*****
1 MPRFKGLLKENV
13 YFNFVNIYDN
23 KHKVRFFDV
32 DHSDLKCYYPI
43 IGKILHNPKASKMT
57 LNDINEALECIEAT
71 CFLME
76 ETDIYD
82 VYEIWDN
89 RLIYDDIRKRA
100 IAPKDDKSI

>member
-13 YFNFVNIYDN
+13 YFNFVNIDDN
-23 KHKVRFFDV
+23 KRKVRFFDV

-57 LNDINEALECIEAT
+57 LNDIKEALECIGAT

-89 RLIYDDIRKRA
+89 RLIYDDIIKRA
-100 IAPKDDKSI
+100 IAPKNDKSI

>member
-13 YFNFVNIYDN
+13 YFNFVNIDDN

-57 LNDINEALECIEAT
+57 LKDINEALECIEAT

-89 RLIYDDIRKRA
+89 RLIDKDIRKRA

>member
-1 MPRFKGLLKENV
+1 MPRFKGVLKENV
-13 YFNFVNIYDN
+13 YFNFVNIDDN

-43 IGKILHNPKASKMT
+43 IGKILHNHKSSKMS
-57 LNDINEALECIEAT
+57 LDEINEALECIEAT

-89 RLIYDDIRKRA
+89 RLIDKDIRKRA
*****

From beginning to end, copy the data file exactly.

1 MPRFKGLLKENV
13 YFNFVNIYDN
23 KHKVRFFDV
32 DHSDLKCYYPI
43 IGKILHNPKASKMT
57 LNDINEALECIEAT
71 CFLME
76 ETDIYD
82 VYEIWDN
89 RLIYDDIRKRA
100 IAPKDDKSI

>member
-13 YFNFVNIYDN
+13 YFNFVNIDDN
-23 KHKVRFFDV
+23 KRKVRFFDV

-57 LNDINEALECIEAT
+57 LNDIKEALECIGAT

-89 RLIYDDIRKRA
+89 RLIYDDIIKRA
-100 IAPKDDKSI
+100 IAPKNDKSI

>member
-13 YFNFVNIYDN
+13 YFNFVNIDDN

-57 LNDINEALECIEAT
+57 LKDINEALECIEAT

-89 RLIYDDIRKRA
+89 RLIDKDIRKRA

>member
-1 MPRFKGLLKENV
+1 MPRFKGVLKENV
-13 YFNFVNIYDN
+13 YFNFVNIDDN

-43 IGKILHNPKASKMT
+43 IGKILHNHKSSKMS
-57 LNDINEALECIEAT
+57 LDEINEALECIEAT

-89 RLIYDDIRKRA
+89 RLIDKDIRKRA